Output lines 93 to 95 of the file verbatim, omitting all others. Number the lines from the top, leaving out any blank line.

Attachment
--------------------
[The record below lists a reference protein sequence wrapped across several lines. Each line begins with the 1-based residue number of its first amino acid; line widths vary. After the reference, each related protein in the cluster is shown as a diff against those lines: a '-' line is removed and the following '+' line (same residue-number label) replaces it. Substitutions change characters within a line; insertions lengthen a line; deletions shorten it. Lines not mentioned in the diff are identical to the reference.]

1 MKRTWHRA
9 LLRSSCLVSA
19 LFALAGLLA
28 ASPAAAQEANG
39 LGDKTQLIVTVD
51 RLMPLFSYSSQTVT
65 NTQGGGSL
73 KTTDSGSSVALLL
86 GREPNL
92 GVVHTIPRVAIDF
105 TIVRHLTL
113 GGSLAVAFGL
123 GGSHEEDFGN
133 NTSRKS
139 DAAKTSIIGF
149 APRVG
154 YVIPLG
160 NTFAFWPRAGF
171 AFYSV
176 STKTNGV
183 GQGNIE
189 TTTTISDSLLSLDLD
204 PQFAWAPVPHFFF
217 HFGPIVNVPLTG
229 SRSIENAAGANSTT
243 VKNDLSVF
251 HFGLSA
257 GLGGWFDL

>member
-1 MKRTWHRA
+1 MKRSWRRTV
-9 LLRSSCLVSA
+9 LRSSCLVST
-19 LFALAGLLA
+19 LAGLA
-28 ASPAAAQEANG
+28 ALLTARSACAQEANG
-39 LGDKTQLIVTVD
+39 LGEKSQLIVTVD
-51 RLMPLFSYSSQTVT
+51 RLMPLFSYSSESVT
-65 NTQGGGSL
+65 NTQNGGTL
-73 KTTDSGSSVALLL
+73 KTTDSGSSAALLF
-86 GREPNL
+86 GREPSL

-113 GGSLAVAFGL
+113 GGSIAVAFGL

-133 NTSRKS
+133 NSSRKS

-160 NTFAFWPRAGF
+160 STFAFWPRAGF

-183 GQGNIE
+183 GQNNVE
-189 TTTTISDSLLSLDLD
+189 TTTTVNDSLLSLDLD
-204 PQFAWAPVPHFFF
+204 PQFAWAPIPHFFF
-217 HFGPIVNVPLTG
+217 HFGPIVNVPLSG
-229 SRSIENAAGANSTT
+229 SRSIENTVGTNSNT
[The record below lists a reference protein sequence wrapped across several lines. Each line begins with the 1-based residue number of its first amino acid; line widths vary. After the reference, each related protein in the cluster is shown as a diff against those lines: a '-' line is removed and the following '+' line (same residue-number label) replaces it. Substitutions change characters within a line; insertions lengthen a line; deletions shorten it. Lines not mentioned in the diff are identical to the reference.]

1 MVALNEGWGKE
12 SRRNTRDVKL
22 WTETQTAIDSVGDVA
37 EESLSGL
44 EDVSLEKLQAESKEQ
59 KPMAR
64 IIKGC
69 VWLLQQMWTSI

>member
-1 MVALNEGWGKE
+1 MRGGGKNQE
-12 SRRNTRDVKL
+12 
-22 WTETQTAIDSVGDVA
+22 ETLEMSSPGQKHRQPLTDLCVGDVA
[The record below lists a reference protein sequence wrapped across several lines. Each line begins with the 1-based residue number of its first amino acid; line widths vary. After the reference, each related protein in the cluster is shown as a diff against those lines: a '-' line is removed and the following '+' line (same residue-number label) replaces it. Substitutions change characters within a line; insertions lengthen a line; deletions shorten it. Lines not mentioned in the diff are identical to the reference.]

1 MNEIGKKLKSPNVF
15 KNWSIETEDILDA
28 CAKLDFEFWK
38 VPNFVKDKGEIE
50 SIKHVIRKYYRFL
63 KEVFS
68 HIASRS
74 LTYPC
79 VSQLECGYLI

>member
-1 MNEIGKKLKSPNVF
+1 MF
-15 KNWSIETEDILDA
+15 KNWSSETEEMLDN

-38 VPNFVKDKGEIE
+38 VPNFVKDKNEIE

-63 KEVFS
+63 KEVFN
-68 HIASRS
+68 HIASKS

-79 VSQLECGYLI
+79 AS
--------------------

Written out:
+1 MF
-15 KNWSIETEDILDA
+15 KNWSSETEEMLDN